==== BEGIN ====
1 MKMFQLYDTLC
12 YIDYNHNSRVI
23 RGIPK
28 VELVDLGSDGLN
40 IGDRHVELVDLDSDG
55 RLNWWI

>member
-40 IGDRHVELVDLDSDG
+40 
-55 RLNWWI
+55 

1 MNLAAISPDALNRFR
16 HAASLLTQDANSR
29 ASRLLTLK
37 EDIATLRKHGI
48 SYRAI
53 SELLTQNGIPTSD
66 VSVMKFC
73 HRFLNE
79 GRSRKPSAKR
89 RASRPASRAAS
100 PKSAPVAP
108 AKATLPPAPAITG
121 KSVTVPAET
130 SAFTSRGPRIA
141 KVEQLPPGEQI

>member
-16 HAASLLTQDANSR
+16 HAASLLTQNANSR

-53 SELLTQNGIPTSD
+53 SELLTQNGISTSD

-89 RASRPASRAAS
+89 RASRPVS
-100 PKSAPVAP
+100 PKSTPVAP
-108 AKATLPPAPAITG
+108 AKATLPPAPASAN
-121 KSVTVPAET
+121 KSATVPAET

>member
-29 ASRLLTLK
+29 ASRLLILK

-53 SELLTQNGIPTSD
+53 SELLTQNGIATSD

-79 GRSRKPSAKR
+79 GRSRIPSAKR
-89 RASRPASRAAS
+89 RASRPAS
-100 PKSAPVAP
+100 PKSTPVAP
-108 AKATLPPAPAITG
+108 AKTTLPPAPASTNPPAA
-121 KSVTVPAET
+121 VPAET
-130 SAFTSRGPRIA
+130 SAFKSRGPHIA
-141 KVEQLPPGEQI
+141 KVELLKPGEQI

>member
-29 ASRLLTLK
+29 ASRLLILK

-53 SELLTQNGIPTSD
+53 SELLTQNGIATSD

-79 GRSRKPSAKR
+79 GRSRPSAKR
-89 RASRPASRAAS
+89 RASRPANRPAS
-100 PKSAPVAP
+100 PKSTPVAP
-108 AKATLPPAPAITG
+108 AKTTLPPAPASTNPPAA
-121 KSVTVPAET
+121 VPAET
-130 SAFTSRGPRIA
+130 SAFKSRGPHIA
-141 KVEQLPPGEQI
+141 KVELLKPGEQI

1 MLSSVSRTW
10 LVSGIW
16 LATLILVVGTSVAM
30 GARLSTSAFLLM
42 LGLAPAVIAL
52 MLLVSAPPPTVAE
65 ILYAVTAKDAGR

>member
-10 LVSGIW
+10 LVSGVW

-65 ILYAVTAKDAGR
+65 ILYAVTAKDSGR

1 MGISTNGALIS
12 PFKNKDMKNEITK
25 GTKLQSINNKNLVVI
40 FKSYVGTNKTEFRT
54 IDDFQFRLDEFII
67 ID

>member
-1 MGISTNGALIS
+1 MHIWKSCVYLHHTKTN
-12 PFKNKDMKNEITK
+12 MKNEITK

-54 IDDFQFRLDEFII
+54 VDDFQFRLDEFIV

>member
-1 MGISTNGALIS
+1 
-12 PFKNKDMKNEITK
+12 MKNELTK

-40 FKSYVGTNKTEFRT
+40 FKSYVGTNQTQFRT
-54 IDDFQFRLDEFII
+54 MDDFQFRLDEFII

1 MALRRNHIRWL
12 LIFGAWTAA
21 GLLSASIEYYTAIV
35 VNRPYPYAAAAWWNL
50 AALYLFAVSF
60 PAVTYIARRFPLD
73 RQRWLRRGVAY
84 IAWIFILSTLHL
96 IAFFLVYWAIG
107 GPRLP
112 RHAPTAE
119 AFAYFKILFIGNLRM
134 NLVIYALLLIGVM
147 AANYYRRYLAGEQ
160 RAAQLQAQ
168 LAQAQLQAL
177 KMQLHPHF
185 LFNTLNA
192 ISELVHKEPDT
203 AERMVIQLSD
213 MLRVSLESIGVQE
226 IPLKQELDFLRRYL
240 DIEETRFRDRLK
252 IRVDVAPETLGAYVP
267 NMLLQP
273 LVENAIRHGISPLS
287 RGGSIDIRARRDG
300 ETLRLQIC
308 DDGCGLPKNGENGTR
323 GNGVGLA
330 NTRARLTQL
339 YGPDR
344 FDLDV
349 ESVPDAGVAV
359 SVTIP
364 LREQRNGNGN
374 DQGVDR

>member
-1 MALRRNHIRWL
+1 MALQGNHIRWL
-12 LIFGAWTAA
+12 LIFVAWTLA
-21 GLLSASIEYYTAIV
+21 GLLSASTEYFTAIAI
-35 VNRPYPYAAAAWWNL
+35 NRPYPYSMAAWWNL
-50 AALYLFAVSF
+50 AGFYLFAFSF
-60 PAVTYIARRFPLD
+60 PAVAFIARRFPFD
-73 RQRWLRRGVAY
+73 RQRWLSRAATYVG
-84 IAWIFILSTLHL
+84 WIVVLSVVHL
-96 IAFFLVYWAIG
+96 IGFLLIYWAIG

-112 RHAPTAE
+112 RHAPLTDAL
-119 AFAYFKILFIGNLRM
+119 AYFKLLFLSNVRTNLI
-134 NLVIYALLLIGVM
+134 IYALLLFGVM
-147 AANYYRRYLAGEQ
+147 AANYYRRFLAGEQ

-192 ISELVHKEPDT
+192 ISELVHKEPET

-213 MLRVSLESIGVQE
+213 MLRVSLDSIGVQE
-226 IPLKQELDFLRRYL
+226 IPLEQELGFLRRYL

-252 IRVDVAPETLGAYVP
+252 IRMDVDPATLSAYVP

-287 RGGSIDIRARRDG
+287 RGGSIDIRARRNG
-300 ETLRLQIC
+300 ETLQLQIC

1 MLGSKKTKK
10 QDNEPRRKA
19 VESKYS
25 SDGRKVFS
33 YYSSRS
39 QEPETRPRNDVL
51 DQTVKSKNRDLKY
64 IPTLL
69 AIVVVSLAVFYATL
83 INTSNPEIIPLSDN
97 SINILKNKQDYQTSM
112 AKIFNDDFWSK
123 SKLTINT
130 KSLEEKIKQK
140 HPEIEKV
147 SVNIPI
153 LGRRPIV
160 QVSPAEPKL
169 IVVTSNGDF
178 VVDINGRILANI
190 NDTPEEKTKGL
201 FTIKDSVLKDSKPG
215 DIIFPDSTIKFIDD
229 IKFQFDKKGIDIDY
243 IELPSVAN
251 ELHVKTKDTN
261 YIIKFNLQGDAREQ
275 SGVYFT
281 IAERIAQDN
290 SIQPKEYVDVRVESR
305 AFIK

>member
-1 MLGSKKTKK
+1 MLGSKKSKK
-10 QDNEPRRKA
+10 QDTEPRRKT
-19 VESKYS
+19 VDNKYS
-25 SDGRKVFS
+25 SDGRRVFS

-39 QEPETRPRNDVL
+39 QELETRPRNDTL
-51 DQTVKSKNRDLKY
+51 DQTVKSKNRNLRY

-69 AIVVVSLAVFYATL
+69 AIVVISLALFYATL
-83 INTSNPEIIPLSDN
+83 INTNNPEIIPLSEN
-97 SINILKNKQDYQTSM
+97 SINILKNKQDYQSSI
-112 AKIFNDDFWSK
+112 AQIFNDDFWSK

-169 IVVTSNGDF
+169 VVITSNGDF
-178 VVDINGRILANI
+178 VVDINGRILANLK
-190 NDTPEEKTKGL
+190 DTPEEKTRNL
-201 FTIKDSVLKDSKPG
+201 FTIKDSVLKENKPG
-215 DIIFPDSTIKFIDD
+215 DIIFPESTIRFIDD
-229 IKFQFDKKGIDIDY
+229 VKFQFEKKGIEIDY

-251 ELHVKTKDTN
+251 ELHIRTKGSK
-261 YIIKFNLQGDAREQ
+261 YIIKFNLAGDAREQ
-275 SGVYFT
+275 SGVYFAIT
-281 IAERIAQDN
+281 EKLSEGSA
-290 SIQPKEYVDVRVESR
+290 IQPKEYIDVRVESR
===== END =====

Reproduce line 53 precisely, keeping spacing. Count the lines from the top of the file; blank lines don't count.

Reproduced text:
-121 KSVTVPAET